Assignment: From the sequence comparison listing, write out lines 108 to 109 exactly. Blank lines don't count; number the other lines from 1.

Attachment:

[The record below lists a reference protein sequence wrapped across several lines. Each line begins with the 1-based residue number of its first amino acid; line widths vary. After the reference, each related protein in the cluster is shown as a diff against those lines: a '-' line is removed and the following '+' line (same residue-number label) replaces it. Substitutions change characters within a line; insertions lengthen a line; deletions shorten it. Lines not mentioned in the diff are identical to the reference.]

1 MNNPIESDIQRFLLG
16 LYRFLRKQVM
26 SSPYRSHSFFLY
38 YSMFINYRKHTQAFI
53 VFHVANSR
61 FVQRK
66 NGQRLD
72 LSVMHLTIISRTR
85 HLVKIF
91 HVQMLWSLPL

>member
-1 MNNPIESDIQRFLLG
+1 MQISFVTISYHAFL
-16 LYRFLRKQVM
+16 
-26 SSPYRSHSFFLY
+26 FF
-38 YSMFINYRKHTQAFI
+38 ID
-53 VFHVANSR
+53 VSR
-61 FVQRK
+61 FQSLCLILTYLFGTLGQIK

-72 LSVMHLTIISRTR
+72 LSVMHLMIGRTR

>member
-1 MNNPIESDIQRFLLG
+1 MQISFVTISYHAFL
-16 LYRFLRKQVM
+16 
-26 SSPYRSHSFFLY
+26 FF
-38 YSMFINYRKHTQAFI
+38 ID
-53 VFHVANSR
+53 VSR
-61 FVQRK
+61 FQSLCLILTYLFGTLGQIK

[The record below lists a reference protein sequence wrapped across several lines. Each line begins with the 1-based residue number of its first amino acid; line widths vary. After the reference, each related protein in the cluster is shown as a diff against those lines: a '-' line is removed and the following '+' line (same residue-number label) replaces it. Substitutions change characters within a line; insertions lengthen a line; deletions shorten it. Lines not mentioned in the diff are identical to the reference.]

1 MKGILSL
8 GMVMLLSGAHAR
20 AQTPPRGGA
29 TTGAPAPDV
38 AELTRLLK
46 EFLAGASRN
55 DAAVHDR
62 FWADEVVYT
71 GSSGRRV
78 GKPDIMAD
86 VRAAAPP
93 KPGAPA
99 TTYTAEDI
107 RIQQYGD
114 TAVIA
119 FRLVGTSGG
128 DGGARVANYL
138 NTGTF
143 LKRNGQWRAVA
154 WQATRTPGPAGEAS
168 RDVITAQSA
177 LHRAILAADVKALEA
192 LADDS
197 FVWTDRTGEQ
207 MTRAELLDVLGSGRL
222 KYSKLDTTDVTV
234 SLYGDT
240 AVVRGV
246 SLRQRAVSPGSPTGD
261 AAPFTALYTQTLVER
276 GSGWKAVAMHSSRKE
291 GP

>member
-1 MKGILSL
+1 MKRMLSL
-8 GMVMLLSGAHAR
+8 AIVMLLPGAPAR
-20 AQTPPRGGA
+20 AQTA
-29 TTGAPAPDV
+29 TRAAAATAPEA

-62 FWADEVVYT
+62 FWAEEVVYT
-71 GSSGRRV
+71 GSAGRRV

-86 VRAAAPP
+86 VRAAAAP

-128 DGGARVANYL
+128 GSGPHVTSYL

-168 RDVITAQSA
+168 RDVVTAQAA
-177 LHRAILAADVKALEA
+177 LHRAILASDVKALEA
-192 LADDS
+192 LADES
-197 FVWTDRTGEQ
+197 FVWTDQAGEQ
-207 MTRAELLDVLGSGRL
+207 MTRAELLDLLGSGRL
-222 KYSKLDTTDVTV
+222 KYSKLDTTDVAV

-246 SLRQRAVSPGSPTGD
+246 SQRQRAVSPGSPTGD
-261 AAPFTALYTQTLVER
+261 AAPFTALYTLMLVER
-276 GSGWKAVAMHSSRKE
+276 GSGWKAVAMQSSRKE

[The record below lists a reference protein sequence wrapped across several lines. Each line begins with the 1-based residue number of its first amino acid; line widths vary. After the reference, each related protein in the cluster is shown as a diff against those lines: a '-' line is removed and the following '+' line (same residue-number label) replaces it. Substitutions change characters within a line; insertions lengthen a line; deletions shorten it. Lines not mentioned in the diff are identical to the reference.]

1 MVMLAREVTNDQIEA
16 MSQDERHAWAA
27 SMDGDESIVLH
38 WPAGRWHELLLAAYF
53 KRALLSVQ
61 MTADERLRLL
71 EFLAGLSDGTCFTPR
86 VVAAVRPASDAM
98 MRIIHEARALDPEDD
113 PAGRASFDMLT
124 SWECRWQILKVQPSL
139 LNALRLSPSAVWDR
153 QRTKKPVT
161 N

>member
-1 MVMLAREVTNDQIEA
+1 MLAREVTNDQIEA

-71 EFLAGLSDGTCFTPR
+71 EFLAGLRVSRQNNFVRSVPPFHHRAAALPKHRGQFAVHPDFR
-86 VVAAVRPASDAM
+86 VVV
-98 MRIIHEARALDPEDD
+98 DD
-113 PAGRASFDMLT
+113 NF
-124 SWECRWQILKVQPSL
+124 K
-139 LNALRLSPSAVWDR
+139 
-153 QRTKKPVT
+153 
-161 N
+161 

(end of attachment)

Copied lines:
[The record below lists a reference protein sequence wrapped across several lines. Each line begins with the 1-based residue number of its first amino acid; line widths vary. After the reference, each related protein in the cluster is shown as a diff against those lines: a '-' line is removed and the following '+' line (same residue-number label) replaces it. Substitutions change characters within a line; insertions lengthen a line; deletions shorten it. Lines not mentioned in the diff are identical to the reference.]

1 MVMLAREVTNDQIEA